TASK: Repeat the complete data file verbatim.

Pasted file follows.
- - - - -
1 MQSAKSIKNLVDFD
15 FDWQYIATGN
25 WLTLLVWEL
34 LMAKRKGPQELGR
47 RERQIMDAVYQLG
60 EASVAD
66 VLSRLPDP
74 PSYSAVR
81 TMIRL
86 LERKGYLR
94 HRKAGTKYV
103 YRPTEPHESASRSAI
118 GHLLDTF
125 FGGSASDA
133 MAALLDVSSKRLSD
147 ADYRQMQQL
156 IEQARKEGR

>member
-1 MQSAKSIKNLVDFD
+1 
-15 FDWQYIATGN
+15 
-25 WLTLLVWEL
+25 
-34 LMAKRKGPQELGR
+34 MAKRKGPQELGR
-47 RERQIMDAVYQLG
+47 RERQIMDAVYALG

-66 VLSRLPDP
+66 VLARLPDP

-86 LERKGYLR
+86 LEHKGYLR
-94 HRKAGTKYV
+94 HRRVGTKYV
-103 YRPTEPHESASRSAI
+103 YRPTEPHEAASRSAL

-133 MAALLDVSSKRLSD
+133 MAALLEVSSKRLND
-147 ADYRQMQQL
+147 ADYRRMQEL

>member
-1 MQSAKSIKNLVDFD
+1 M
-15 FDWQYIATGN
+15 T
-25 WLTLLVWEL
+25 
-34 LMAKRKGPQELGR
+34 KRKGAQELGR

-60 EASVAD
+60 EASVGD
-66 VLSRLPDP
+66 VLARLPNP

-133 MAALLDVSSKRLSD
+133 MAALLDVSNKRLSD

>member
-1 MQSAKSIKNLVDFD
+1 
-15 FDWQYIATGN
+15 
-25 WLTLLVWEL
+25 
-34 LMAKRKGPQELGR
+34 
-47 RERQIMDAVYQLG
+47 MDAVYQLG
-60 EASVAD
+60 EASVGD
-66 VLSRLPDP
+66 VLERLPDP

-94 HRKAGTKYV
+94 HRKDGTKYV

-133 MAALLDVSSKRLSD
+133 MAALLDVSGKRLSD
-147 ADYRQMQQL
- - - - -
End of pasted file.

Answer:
1 MQSAKSIKNLVDFD
15 FDWQYIATGN
25 WLTLLVWEL
34 LMAKRKGPQELGR
47 RERQIMDAVYQLG
60 EASVAD
66 VLSRLPDP
74 PSYSAVR
81 TMIRL
86 LERKGYLR
94 HRKAGTKYV
103 YRPTEPHESASRSAI
118 GHLLDTF
125 FGGSASDA
133 MAALLDVSSKRLSD
147 ADYRQMQQL
156 IEQARKEGR

>member
-1 MQSAKSIKNLVDFD
+1 
-15 FDWQYIATGN
+15 
-25 WLTLLVWEL
+25 
-34 LMAKRKGPQELGR
+34 MAKRKGPQELGR
-47 RERQIMDAVYQLG
+47 RERQIMDAVYALG

-66 VLSRLPDP
+66 VLARLPDP

-86 LERKGYLR
+86 LEHKGYLR
-94 HRKAGTKYV
+94 HRRVGTKYV
-103 YRPTEPHESASRSAI
+103 YRPTEPHEAASRSAL

-133 MAALLDVSSKRLSD
+133 MAALLEVSSKRLND
-147 ADYRQMQQL
+147 ADYRRMQEL

>member
-1 MQSAKSIKNLVDFD
+1 M
-15 FDWQYIATGN
+15 T
-25 WLTLLVWEL
+25 
-34 LMAKRKGPQELGR
+34 KRKGAQELGR

-60 EASVAD
+60 EASVGD
-66 VLSRLPDP
+66 VLARLPNP

-133 MAALLDVSSKRLSD
+133 MAALLDVSNKRLSD

>member
-1 MQSAKSIKNLVDFD
+1 
-15 FDWQYIATGN
+15 
-25 WLTLLVWEL
+25 
-34 LMAKRKGPQELGR
+34 
-47 RERQIMDAVYQLG
+47 MDAVYQLG
-60 EASVAD
+60 EASVGD
-66 VLSRLPDP
+66 VLERLPDP

-94 HRKAGTKYV
+94 HRKDGTKYV

-133 MAALLDVSSKRLSD
+133 MAALLDVSGKRLSD
-147 ADYRQMQQL